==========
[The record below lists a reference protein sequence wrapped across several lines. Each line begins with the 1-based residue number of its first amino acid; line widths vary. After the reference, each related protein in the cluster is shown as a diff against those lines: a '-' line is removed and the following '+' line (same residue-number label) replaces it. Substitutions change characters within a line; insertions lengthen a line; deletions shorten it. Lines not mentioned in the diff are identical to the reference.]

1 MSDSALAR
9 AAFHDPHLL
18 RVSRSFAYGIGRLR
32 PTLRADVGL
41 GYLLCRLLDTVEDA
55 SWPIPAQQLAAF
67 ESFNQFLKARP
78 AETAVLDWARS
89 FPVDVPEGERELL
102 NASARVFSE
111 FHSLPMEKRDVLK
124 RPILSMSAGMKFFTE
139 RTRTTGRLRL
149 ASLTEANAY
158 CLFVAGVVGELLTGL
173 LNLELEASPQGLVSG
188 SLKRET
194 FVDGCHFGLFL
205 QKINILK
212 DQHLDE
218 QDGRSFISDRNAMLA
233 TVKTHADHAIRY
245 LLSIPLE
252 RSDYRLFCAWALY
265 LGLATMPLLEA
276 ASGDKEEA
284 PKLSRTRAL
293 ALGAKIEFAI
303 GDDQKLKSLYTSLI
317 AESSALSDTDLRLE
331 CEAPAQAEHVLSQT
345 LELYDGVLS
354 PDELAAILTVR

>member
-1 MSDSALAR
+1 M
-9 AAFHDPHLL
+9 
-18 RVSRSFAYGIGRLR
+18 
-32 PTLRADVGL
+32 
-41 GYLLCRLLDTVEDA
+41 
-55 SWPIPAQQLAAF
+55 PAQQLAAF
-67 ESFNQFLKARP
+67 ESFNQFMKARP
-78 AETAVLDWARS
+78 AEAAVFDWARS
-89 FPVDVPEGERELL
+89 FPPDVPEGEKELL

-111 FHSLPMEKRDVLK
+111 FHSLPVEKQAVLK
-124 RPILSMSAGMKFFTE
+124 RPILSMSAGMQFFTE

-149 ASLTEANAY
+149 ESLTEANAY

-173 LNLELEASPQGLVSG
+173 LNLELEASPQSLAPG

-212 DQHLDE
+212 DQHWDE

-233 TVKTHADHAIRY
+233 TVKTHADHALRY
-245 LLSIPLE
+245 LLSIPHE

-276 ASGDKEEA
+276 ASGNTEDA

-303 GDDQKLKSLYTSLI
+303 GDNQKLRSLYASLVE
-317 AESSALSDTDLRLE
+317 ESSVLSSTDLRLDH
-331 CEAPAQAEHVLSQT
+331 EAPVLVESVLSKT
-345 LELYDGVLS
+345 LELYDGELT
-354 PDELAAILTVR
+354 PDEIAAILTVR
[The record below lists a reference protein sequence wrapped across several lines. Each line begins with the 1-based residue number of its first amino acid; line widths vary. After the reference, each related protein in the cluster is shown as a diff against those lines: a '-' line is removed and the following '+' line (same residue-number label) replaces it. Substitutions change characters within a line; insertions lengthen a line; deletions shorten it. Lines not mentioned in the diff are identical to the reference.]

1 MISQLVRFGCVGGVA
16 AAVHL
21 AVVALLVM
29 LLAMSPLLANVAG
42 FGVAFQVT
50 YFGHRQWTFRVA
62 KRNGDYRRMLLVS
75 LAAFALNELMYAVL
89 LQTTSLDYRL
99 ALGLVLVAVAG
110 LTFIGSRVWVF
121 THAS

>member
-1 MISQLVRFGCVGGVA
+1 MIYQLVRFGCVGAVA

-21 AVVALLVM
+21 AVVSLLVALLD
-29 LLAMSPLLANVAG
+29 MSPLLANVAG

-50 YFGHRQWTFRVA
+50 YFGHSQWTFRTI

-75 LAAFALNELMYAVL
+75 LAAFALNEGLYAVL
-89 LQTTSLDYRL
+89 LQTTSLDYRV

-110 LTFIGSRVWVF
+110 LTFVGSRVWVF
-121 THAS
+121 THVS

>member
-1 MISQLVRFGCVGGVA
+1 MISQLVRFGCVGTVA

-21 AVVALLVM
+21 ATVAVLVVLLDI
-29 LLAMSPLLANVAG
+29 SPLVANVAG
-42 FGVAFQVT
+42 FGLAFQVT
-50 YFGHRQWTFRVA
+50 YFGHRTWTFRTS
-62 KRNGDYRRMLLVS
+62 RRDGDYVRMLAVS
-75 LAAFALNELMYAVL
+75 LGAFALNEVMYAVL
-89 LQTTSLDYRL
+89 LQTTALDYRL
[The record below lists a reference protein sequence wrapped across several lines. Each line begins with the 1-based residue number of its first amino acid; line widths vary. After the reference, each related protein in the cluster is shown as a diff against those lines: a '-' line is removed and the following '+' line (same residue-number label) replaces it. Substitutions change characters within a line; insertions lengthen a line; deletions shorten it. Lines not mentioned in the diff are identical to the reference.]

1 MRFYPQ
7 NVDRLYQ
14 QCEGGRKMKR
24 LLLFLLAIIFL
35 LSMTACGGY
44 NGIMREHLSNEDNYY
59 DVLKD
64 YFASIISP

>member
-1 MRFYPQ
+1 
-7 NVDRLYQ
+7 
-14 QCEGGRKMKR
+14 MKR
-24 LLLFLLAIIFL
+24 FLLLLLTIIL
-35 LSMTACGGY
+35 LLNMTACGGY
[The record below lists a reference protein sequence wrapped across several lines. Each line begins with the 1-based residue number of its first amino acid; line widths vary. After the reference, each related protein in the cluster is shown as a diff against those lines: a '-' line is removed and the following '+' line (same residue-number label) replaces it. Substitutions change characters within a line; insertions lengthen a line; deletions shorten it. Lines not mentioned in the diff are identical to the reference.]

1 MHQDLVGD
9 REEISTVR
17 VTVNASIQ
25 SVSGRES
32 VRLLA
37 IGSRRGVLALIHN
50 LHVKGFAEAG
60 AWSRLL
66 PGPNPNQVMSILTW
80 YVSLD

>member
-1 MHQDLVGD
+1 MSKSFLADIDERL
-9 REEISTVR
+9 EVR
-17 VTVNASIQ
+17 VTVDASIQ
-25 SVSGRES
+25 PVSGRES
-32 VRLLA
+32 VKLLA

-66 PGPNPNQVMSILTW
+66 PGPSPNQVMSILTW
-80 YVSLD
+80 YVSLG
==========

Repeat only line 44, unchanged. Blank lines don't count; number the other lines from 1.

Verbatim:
-41 GYLLCRLLDTVEDA